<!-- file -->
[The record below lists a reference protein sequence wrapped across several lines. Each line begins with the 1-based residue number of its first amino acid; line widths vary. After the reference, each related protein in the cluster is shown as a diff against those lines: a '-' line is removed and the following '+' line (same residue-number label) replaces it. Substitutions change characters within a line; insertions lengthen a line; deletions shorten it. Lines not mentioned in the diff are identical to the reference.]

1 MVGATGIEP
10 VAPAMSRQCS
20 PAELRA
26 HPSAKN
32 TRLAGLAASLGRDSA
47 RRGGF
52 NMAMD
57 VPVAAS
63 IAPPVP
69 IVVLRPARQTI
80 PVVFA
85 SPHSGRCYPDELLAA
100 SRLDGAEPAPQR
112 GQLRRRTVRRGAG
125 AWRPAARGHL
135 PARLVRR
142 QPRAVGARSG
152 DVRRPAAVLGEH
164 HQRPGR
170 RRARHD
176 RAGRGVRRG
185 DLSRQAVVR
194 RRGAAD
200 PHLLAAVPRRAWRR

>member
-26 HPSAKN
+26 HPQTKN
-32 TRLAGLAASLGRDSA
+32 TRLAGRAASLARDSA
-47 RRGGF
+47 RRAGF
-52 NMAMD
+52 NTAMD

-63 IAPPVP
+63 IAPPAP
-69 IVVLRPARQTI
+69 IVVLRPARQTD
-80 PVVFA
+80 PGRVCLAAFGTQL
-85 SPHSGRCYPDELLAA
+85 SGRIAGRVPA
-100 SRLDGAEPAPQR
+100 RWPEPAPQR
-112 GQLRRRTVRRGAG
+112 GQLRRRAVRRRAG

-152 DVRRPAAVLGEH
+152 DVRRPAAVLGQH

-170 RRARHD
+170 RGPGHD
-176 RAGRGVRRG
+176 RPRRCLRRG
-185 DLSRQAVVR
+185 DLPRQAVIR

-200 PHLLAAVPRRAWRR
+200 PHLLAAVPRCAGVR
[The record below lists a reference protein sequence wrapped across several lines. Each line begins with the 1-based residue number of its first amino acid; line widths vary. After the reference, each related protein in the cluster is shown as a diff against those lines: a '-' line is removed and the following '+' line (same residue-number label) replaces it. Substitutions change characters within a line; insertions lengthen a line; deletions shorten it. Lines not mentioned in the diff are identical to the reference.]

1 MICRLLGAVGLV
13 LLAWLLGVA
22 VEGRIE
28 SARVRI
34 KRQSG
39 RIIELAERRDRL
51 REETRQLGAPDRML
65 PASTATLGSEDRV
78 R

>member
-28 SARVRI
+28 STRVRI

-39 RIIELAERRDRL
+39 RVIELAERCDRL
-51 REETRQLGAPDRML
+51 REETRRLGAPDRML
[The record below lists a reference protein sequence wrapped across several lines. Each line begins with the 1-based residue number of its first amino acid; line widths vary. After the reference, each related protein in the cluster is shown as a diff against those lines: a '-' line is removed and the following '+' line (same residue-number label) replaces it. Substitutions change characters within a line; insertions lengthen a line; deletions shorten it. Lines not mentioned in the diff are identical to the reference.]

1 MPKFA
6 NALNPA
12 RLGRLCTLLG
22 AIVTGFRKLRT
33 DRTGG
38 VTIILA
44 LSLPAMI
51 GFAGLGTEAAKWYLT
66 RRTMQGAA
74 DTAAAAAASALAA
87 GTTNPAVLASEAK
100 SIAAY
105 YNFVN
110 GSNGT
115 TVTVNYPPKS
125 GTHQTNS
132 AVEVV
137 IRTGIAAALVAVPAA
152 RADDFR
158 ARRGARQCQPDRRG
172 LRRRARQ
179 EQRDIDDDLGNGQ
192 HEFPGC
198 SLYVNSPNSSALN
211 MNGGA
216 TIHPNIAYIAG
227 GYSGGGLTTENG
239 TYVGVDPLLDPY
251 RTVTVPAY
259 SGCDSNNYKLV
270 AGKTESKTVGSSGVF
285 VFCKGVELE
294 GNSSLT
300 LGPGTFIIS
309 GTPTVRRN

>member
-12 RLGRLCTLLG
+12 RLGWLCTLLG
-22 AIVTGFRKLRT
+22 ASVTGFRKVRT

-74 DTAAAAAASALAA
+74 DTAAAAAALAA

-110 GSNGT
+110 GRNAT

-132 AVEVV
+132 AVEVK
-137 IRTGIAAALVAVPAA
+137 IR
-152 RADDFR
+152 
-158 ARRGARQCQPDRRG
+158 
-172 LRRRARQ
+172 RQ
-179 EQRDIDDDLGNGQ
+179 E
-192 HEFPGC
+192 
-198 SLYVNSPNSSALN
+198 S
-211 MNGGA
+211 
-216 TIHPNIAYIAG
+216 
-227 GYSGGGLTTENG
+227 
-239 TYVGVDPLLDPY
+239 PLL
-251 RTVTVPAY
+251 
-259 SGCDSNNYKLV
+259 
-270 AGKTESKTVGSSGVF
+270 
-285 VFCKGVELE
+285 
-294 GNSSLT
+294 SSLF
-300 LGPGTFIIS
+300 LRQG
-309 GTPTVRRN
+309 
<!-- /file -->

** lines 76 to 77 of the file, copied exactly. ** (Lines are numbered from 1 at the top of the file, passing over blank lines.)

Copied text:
6 NALNPA
12 RLGRLCTLLG